In this era of mask wearing and Covid precautions, the fresh air blowing in my face as I sit on a small boat speeding along the Prek Tachan river is refreshing beyond words. After a six-hour journey to Koh Kong province, within minutes of stepping out of the taxi I was on a boat, the dark grey water hemmed on both sides by verdant green. I was headed to Cardamom Tented Camp and couldn’t have felt further from Cambodia’s denatured capital.
Cardamom Tented Camp (CTC), a joint-venture involving Wildlife Alliance, covers some 18,000 hectares of what was once Botum Sakor National Park in Koh Kong Province. These days, much of the park has been sold for farming or other questionable activities — international airport and casino, golf course, and a planned coal-power station to name a few — and Cardamom Tented Camp’s protected area is quickly looking like an oasis in the desert.
The nine guest tents sit near the banks of the Prek Tachan, named after a local French colonial-era resistance fighter who was believed to be bulletproof (no one could tell me if he had died of old age though), and offer a real taste of luxury: real beds with cotton sheets, hot water showers, fans and 24-hour electricity courtesy of the large solar and battery system. Camping in the mud this ain’t.
Indeed, the ‘eco’ credentials of Cardamom Tented Camp are front and center. Much of the food is locally sourced, as were the building materials and staff. CTC is plastic free, the waste is composted, and even the toiletries tick all the sustainability boxes.
Speaking of the food, while all was delicious (and vegetarian-friendly as requested) the desserts are truly spectacular, including a chocolate lava cake that would not be out of place in Phnom Penh, and totally unexpected in this boat-only location in the middle of nowhere. The 17 wines on the menu only further highlight the efforts attempted to offer some luxuries amid the beautiful surroundings.
Now for the rules: No dogs are allowed (to protect the local Dhole wild dogs from any dog-borne illnesses) and small children are discouraged due to some poisonous wildlife. While all the spiders are safe, the manager, Allan Michaud, was quick to point out that some of the 19 species of snake seen in the area have nasty bites (however unlikely a bite might be).
CTC has seen a growing shift to Cambodian guests, due both to the lack of foreign ones, but also a newly found interest and pride in exploring what remains of the country’s rich natural beauty — and hopefully prioritize its protection!
As with Betreed in Preah Vihear province, and Shinta Mani Wild in Kampong Speu, there is a zip line. Cardamom Tented Camp’s zipline stretches from the restaurant across the river, where hiking trails lead into the forest and some of the abundant wildlife may be spotted. Otters, birds, deer, peafowl, gibbons and langur monkeys all call the area home, and elephants used to be a regular occurrence before the LYP-owned rubber plantation was built along CTC’s border.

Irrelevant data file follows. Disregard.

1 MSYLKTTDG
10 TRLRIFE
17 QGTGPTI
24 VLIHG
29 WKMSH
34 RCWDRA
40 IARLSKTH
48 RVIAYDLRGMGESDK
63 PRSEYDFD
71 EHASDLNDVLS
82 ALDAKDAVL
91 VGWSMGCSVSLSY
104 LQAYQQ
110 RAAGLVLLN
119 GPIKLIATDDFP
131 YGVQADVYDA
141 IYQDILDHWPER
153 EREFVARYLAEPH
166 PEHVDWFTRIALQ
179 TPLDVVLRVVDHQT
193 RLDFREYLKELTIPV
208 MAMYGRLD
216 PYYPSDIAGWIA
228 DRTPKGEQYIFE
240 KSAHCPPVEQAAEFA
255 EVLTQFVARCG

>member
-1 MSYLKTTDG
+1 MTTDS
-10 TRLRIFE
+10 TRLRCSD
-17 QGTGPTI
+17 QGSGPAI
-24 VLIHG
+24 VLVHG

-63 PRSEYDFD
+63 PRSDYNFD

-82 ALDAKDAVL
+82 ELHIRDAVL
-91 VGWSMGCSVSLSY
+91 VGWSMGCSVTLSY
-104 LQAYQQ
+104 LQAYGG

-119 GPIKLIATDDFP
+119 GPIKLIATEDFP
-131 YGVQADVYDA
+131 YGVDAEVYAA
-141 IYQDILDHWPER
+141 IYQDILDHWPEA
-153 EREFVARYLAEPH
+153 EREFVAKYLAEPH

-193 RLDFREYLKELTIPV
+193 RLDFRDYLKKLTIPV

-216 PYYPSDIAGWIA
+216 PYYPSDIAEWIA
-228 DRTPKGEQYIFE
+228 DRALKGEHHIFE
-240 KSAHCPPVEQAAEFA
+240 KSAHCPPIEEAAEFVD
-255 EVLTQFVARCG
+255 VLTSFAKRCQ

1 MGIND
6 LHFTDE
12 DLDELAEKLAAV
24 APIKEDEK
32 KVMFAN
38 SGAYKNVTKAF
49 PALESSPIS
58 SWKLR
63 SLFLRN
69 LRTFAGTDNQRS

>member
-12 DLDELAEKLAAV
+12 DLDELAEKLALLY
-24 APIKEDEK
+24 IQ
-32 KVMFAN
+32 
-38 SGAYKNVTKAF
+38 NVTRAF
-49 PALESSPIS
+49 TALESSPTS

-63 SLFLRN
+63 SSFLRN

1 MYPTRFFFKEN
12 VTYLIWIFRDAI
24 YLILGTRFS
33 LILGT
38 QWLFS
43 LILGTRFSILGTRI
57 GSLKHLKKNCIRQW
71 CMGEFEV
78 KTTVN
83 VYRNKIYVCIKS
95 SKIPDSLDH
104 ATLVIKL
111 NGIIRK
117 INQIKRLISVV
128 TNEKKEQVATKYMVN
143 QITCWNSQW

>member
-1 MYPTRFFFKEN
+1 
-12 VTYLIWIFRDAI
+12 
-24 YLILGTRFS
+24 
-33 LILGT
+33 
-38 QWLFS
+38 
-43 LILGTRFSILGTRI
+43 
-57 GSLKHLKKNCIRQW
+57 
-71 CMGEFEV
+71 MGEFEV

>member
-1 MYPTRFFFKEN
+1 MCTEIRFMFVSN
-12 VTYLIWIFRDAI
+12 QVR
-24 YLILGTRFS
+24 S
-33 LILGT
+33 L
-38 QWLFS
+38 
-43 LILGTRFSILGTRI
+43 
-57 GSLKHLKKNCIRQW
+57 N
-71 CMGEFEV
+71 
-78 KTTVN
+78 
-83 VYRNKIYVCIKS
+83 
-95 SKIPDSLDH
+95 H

CTC’s goal is to fund the two ranger stations in the park, ensuring up to 13 rangers can patrol and keep out poachers, remove snares, and stop the illegal logging that blights so much of Cambodia and the region’s natural areas. It’s clearly a labor of love for Allan and his team, who work hard to preserve what remains of the local wildlife in a way that visitors can enjoy. Allan’s passion for Cambodia’s wildlife is apparent; with 20 years experience as a nature photographer and videographer, he can provide ample stories of animals seen or adventures survived. And he has similar plans to open a tented camp in Mondulkiri province’s Keo Seima Park, with the equally inspiring goal of funding conservation efforts through tourism.
That Cardamom Tented Camp has survived the drop in tourism caused by Cambodia’s Covid restrictions is a sign that people want to see, experience, and stay among the Kingdom’s natural beauty. Visit now while it’s not fully booked, and while the prices are at their most affordable!
Due to Covid impact on bus travel, the normal Virak Buntham Phnom Penh-Koh Kong bus ($10) might not be running. It’s easiest to drive or arrange a taxi ($75, about 6 hours) to the Trapeang Rung Bridge, where a CTC boat will be waiting for the 20 minute river journey.
Wildlife Alliance is also involved in community based tourism (CBET) projects in nearby Areng Valley and Chi Phat, offering accommodation and activities in some other beautiful Cardamom spots, while their Release Station offers the chance to see wildlife such as pangolins and sun bears up close, before their reintroduction back into the wild.
Current pricing for CTC is $200 per person (this is a promotion, and will be $220 per person starting November 19th), for a 3 days/2 night stay, inclusive of food and activities. There are longer and more luxurious packages available. Children under 14 are half price.
Tel: +855 966 410 783